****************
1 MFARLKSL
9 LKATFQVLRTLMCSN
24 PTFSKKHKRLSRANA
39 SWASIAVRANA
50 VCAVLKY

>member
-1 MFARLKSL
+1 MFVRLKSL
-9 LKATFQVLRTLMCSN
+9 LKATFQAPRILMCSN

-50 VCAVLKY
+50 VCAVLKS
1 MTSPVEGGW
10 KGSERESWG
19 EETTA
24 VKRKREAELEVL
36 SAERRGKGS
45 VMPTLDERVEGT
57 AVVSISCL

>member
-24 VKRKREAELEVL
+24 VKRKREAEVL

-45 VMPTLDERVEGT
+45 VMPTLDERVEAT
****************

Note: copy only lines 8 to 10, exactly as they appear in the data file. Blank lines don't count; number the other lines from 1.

+1 MFVRLKSL
-9 LKATFQVLRTLMCSN
+9 LKATFQAPRILMCSN